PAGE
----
When Mark Teixeira hit a solo home run in the sixth inning putting the Yankees on the scoreboard 9-1, barely an eyelash was batted. Still a 9-1 ballgame in the seventh inning, before any of us had time to contemplate a New York comeback, Fox switched it’s live coverage over to the White Sox game in Seattle as a perfect game was in the making.
Those of us watching live were lucky enough to catch the last few outs as White Sox pitcher Phil Humbert threw a perfect game, only the 21st such feat in the history of major league baseball. The last perfect game was thrown by the Phillies’ Roy Halladay back in 2010.
The drama unfolding on the television was palpable at home on the couch as perfection seemed to be in jeopardy when Michael Saunders, leading off for the Mariners in the ninth, got ahead in the count 3-0. The 29-year-old righty remained composed, coming back from the deficit to eventually strike out Saunders en route to a masterful perfect game.
What ended as a joyous, historic occasion marked by the Mariners home crowd giving the visiting pitcher a raucous roar and standing ovation in Seattle morphed into a historic swing of a different kind across the country in Boston.
A mere 11 minutes after Fox completely switched its coverage, taking the White Sox-Mariners game full-screen, the network returned to Fenway Park where the game was still in the top of the seventh inning, yet the scoreboard looked noticeably different. In those 11 minutes, the Boston bullpen allowed New York to load the bases giving Nick Swisher ample opportunity to hit a grand slam, which is exactly what he did.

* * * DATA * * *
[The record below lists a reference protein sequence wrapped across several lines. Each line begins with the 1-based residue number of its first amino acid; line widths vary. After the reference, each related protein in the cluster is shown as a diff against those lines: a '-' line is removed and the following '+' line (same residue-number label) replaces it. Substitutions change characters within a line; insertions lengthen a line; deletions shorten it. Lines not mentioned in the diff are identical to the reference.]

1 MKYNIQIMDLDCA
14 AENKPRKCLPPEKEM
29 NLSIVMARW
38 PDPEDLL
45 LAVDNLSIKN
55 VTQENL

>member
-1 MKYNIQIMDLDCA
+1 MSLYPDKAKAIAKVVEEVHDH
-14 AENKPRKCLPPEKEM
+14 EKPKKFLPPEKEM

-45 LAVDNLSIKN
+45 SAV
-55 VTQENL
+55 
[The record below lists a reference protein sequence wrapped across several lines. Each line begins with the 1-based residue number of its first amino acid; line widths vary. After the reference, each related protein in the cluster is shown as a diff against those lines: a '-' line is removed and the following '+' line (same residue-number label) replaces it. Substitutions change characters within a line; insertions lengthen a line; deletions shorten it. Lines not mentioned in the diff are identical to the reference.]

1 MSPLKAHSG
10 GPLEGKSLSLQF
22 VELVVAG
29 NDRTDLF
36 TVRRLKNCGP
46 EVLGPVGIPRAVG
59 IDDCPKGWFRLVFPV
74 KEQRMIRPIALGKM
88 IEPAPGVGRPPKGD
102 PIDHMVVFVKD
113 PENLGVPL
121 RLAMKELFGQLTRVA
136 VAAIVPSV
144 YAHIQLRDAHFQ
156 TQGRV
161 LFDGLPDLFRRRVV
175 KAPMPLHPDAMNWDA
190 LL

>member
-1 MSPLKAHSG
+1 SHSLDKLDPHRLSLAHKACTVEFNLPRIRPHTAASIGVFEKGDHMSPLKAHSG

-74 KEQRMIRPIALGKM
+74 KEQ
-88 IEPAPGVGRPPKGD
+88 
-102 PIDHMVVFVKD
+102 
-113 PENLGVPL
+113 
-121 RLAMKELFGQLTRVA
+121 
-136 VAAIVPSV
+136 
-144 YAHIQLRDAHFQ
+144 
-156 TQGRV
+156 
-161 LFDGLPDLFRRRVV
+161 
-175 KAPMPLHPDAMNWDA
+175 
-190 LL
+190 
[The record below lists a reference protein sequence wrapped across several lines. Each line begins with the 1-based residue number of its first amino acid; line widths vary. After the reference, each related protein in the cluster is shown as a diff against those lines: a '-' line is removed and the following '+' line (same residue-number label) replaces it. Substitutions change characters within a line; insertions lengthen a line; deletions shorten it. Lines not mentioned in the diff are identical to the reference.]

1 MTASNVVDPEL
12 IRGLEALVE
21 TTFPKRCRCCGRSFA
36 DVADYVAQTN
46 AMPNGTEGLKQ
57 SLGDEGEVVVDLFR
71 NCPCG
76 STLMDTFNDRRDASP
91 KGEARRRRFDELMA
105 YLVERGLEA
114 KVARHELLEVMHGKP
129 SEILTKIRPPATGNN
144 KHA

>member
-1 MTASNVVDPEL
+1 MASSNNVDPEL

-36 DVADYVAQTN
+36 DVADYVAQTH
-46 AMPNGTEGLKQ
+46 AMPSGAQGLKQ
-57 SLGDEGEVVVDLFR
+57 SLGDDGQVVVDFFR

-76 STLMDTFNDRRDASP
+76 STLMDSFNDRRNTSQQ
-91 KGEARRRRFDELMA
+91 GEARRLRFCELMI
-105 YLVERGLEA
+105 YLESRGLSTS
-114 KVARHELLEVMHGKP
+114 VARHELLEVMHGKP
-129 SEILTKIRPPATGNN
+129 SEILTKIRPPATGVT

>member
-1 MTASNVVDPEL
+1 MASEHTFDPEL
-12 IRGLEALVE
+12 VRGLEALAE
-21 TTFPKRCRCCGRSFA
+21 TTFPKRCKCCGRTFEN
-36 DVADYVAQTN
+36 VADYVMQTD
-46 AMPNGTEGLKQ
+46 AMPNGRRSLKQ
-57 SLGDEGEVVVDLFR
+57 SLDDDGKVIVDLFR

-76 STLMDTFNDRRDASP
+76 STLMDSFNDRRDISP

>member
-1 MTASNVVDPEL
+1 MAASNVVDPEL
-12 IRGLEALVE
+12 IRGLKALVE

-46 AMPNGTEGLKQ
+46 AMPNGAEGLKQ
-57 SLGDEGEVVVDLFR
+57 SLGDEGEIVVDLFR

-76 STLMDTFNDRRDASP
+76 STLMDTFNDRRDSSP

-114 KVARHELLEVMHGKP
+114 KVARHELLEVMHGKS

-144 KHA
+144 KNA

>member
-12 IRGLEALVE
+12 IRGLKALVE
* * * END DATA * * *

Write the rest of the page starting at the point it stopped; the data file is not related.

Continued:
The comeback was officially on as Swisher’s slam put a dent in the lead (9-5), but no, the Yankees didn’t stop there. A three-run homer from Teixeira put the Yankees right back in the game as the visitors had clawed their way out of a 9-0 hole, scoring seven runs in the seventh inning, trailing only by one run, 9-8.
I’m sure you know where this is going.
Things only worsened for the home team in the eighth inning as the Yankees scored ANOTHER SEVEN RUNS to complete an epic comeback.
The dichotomy of Humber’s perfection in Seattle and the perfect storm resulting in Boston’s unfathomable collapse was an emotionally bipolar experience.
Contrary to popular East Coast-belief, the entire universe doesn’t care about your average Yankees-Red Sox series. If you don’t live out East, aren’t a fan of either team, or aren’t a baseball nut, a New York-Boston series a few weeks into the regular season isn’t that enticing. But a comeback from a 9-0 deficit is. And so is a perfect game, no matter the name or face of the pitcher.
On one hand, we saw nine strikeouts, five groundouts and 13 flyouts on 96 pitches, good for a 4-0 White Sox win and perfect game, dog pile and Gatorade bath included.
On the other hand, we watched the Yankees score a mind-boggling 15 runs in 23 at bats leaving the crowd ruthlessly booing the home team and its new manager Bobby Valentine.
After the layers of cheering teammates were peeled off from on top of him, Humber was quickly ushered to the dugout area and a headset draped atop his head as the world was ready to hear from the pitcher immediately following his dominating display. Shaking and unable to grasp what he had just accomplished, Humber, coming off of Tommy John surgery, told the television audience, “I’m just so happy. There are so many good things that are happening right now…I’ve got a little boy on the way, I just want to say hi to my wife back home, and you know I love you baby. That’s for you.”
Humber altered the record books, his performance the 18th no-hitter in White Sox franchise history and the third perfect game for Chicago.
A few thousand miles away, the scene at Fenway couldn’t have been more opposite as the heinous loss dropped the Red Sox to 4-10 on the season leaving those in the New England region frowning while those in Chicago, and even Seattle, smiled.